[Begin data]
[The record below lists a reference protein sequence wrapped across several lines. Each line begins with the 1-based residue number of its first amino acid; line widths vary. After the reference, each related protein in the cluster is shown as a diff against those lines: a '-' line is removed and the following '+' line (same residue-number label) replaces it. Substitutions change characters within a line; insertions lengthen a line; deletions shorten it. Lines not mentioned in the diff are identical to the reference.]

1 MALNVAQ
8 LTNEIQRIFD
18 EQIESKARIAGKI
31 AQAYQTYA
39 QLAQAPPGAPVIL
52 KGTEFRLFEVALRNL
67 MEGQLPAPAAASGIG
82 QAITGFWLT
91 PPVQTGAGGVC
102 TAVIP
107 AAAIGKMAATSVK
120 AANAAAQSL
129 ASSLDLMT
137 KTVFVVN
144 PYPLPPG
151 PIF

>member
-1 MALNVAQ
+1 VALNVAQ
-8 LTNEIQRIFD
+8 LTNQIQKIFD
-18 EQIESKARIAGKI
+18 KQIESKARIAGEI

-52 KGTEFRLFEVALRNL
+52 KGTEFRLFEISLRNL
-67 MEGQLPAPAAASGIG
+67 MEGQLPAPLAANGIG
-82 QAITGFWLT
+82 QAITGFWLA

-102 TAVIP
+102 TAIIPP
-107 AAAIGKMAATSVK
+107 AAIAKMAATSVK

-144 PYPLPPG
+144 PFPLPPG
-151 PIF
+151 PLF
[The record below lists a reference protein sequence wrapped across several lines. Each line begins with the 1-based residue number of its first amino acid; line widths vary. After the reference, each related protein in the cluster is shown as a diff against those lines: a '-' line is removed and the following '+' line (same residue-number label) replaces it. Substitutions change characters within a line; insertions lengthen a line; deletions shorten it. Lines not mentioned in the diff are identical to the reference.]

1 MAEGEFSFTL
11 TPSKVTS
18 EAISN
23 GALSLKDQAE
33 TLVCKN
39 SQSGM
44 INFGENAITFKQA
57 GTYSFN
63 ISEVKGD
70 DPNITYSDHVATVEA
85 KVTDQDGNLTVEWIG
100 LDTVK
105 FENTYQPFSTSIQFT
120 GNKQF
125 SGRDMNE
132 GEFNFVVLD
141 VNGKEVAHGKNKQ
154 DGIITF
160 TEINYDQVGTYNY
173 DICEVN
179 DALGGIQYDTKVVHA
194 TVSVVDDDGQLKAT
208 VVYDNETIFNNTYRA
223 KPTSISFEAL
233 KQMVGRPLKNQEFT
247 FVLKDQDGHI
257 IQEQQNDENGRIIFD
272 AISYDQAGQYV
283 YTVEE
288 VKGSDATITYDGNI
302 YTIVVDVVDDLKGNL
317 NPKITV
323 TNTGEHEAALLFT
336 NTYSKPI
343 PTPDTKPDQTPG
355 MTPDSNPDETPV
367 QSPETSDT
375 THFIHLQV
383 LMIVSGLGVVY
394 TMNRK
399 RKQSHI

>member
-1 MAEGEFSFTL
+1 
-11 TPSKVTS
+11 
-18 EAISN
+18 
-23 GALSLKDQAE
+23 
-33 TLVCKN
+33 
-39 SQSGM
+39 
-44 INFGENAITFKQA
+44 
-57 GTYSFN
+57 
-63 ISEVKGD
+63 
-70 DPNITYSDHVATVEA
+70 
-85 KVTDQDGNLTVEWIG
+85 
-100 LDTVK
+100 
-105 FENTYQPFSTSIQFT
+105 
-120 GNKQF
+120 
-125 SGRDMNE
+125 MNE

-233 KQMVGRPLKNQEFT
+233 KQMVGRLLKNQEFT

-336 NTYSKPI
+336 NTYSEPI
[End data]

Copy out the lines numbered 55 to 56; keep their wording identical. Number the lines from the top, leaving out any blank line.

132 GEFNFVVLD
141 VNGKEVAHGKNKQ